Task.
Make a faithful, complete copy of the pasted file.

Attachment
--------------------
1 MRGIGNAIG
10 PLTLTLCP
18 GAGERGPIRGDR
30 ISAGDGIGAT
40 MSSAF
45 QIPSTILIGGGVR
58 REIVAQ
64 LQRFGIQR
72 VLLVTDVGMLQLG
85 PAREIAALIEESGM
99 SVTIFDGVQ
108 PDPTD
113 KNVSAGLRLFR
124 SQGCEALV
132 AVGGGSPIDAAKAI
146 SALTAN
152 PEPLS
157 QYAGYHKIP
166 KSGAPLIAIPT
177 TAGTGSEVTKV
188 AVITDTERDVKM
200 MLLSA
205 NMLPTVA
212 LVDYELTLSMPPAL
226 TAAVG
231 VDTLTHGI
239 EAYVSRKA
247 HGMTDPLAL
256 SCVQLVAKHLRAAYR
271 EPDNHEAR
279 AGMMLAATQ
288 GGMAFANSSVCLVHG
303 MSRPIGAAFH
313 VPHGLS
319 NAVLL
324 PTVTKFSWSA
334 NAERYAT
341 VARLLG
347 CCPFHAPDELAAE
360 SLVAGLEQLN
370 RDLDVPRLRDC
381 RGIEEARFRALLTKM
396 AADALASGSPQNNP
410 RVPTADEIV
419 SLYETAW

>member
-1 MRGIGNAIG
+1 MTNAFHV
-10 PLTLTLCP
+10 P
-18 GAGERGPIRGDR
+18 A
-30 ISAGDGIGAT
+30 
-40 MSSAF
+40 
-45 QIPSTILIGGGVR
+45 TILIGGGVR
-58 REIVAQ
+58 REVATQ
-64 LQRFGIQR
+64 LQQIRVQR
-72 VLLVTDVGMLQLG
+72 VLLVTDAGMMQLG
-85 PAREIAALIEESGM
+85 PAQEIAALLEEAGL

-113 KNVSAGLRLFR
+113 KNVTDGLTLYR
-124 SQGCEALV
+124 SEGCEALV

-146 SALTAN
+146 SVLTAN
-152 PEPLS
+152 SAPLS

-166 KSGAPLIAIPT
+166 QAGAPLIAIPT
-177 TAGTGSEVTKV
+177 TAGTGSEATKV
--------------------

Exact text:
1 MRGIGNAIG
10 PLTLTLCP
18 GAGERGPIRGDR
30 ISAGDGIGAT
40 MSSAF
45 QIPSTILIGGGVR
58 REIVAQ
64 LQRFGIQR
72 VLLVTDVGMLQLG
85 PAREIAALIEESGM
99 SVTIFDGVQ
108 PDPTD
113 KNVSAGLRLFR
124 SQGCEALV
132 AVGGGSPIDAAKAI
146 SALTAN
152 PEPLS
157 QYAGYHKIP
166 KSGAPLIAIPT
177 TAGTGSEVTKV
188 AVITDTERDVKM
200 MLLSA
205 NMLPTVA
212 LVDYELTLSMPPAL
226 TAAVG
231 VDTLTHGI
239 EAYVSRKA
247 HGMTDPLAL
256 SCVQLVAKHLRAAYR
271 EPDNHEAR
279 AGMMLAATQ
288 GGMAFANSSVCLVHG
303 MSRPIGAAFH
313 VPHGLS
319 NAVLL
324 PTVTKFSWSA
334 NAERYAT
341 VARLLG
347 CCPFHAPDELAAE
360 SLVAGLEQLN
370 RDLDVPRLRDC
381 RGIEEARFRALLTKM
396 AADALASGSPQNNP
410 RVPTADEIV
419 SLYETAW

>member
-1 MRGIGNAIG
+1 MTNAFHV
-10 PLTLTLCP
+10 P
-18 GAGERGPIRGDR
+18 A
-30 ISAGDGIGAT
+30 
-40 MSSAF
+40 
-45 QIPSTILIGGGVR
+45 TILIGGGVR
-58 REIVAQ
+58 REVATQ
-64 LQRFGIQR
+64 LQQIRVQR
-72 VLLVTDVGMLQLG
+72 VLLVTDAGMMQLG
-85 PAREIAALIEESGM
+85 PAQEIAALLEEAGL

-113 KNVSAGLRLFR
+113 KNVTDGLTLYR
-124 SQGCEALV
+124 SEGCEALV

-146 SALTAN
+146 SVLTAN
-152 PEPLS
+152 SAPLS

-166 KSGAPLIAIPT
+166 QAGAPLIAIPT
-177 TAGTGSEVTKV
+177 TAGTGSEATKV